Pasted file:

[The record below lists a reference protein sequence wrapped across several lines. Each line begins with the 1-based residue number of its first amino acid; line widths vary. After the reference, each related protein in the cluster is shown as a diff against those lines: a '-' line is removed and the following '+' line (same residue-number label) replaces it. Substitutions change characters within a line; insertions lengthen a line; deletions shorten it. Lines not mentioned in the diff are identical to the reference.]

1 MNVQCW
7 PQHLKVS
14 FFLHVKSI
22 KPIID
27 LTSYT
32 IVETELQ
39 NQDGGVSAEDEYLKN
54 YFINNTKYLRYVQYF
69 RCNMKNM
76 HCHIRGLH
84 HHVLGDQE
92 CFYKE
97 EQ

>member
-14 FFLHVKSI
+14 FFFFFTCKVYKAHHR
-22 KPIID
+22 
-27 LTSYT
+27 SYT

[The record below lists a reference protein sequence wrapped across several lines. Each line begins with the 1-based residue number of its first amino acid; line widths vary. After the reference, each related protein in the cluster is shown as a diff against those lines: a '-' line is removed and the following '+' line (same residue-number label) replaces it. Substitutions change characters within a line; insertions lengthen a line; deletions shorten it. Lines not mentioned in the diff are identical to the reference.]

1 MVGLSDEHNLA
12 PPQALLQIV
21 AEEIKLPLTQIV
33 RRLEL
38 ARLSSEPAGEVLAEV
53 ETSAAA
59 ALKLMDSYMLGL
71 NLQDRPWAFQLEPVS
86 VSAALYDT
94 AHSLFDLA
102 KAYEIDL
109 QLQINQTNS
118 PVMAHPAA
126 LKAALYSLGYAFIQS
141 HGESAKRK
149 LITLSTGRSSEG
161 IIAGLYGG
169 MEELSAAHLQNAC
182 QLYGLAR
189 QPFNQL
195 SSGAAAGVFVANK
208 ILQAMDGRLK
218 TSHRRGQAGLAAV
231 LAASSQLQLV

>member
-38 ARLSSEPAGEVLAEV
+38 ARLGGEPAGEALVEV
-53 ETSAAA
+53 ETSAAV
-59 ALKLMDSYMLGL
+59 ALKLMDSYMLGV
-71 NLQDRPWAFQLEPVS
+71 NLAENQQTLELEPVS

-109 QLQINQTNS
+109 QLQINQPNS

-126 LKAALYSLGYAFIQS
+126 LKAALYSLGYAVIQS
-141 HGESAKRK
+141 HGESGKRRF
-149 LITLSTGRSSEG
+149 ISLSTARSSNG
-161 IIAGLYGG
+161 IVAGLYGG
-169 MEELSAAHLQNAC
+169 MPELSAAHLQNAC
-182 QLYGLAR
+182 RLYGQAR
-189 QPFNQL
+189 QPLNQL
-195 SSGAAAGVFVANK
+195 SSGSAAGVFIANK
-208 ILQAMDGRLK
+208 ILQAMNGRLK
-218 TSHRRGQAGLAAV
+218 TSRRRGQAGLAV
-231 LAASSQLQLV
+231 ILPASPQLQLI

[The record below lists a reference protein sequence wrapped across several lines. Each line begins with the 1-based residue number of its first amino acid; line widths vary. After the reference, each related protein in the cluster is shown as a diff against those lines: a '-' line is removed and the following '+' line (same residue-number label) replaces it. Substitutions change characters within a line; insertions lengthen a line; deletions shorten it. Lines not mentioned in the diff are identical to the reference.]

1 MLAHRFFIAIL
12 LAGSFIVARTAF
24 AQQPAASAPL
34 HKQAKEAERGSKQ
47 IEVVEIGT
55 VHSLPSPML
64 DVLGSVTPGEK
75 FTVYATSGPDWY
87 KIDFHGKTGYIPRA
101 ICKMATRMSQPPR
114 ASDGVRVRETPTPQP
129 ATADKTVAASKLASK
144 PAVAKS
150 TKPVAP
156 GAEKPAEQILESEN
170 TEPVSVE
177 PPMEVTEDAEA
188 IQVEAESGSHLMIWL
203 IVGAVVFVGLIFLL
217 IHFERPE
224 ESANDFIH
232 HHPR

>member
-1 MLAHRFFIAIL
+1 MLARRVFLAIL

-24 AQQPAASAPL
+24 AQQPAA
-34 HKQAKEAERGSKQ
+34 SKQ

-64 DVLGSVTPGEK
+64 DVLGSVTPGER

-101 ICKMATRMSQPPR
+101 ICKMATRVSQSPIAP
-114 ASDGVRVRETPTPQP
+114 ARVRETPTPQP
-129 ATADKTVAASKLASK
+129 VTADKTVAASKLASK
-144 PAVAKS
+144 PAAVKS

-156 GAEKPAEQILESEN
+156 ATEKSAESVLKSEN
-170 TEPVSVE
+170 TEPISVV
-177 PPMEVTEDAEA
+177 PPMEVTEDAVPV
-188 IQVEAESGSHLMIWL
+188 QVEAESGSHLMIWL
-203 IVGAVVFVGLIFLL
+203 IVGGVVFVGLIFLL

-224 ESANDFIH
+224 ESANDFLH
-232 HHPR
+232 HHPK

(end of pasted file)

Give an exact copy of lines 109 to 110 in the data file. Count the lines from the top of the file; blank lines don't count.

+34 SKQ

-64 DVLGSVTPGEK